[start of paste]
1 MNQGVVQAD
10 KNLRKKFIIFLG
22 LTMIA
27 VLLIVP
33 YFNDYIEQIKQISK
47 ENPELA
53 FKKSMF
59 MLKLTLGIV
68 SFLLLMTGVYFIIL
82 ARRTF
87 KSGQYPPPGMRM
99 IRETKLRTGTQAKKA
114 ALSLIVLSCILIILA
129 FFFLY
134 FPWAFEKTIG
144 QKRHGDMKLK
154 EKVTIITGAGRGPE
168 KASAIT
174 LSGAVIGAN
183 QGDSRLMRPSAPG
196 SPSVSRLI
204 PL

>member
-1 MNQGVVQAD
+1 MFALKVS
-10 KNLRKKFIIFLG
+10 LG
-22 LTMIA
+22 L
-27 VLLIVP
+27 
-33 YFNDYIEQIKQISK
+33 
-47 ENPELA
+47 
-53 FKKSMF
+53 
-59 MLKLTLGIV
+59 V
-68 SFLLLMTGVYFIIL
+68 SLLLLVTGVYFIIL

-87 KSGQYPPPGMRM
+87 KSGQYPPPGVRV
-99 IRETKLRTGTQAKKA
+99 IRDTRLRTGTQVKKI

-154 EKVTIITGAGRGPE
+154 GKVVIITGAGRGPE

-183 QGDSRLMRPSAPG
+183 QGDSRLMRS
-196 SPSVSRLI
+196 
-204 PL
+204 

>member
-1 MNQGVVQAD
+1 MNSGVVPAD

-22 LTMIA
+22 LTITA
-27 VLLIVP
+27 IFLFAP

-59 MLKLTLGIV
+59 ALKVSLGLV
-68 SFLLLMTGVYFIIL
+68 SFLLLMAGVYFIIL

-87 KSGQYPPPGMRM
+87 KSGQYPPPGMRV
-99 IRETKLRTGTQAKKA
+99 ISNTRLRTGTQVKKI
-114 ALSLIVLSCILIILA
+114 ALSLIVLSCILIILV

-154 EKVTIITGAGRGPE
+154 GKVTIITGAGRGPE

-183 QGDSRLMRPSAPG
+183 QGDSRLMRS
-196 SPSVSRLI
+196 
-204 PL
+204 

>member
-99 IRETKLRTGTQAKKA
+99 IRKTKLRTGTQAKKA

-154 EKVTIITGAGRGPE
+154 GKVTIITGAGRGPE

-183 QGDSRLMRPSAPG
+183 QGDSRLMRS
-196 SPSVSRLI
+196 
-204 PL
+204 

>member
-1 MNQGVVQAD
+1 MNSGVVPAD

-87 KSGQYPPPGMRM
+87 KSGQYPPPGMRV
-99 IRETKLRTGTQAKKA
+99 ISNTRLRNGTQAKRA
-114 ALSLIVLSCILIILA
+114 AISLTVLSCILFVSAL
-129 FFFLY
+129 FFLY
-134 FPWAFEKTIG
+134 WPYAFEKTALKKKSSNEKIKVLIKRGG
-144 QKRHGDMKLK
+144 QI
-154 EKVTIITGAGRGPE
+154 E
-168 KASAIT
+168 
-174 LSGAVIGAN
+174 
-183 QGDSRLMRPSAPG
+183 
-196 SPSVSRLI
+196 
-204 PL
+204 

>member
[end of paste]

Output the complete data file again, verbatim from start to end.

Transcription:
1 MNQGVVQAD
10 KNLRKKFIIFLG
22 LTMIA
27 VLLIVP
33 YFNDYIEQIKQISK
47 ENPELA
53 FKKSMF
59 MLKLTLGIV
68 SFLLLMTGVYFIIL
82 ARRTF
87 KSGQYPPPGMRM
99 IRETKLRTGTQAKKA
114 ALSLIVLSCILIILA
129 FFFLY
134 FPWAFEKTIG
144 QKRHGDMKLK
154 EKVTIITGAGRGPE
168 KASAIT
174 LSGAVIGAN
183 QGDSRLMRPSAPG
196 SPSVSRLI
204 PL

>member
-1 MNQGVVQAD
+1 MFALKVS
-10 KNLRKKFIIFLG
+10 LG
-22 LTMIA
+22 L
-27 VLLIVP
+27 
-33 YFNDYIEQIKQISK
+33 
-47 ENPELA
+47 
-53 FKKSMF
+53 
-59 MLKLTLGIV
+59 V
-68 SFLLLMTGVYFIIL
+68 SLLLLVTGVYFIIL

-87 KSGQYPPPGMRM
+87 KSGQYPPPGVRV
-99 IRETKLRTGTQAKKA
+99 IRDTRLRTGTQVKKI

-154 EKVTIITGAGRGPE
+154 GKVVIITGAGRGPE

-183 QGDSRLMRPSAPG
+183 QGDSRLMRS
-196 SPSVSRLI
+196 
-204 PL
+204 

>member
-1 MNQGVVQAD
+1 MNSGVVPAD

-22 LTMIA
+22 LTITA
-27 VLLIVP
+27 IFLFAP

-59 MLKLTLGIV
+59 ALKVSLGLV
-68 SFLLLMTGVYFIIL
+68 SFLLLMAGVYFIIL

-87 KSGQYPPPGMRM
+87 KSGQYPPPGMRV
-99 IRETKLRTGTQAKKA
+99 ISNTRLRTGTQVKKI
-114 ALSLIVLSCILIILA
+114 ALSLIVLSCILIILV

-154 EKVTIITGAGRGPE
+154 GKVTIITGAGRGPE

-183 QGDSRLMRPSAPG
+183 QGDSRLMRS
-196 SPSVSRLI
+196 
-204 PL
+204 

>member
-99 IRETKLRTGTQAKKA
+99 IRKTKLRTGTQAKKA

-154 EKVTIITGAGRGPE
+154 GKVTIITGAGRGPE

-183 QGDSRLMRPSAPG
+183 QGDSRLMRS
-196 SPSVSRLI
+196 
-204 PL
+204 

>member
-1 MNQGVVQAD
+1 MNSGVVPAD

-87 KSGQYPPPGMRM
+87 KSGQYPPPGMRV
-99 IRETKLRTGTQAKKA
+99 ISNTRLRNGTQAKRA
-114 ALSLIVLSCILIILA
+114 AISLTVLSCILFVSAL
-129 FFFLY
+129 FFLY
-134 FPWAFEKTIG
+134 WPYAFEKTALKKKSSNEKIKVLIKRGG
-144 QKRHGDMKLK
+144 QI
-154 EKVTIITGAGRGPE
+154 E
-168 KASAIT
+168 
-174 LSGAVIGAN
+174 
-183 QGDSRLMRPSAPG
+183 
-196 SPSVSRLI
+196 
-204 PL
+204 

>member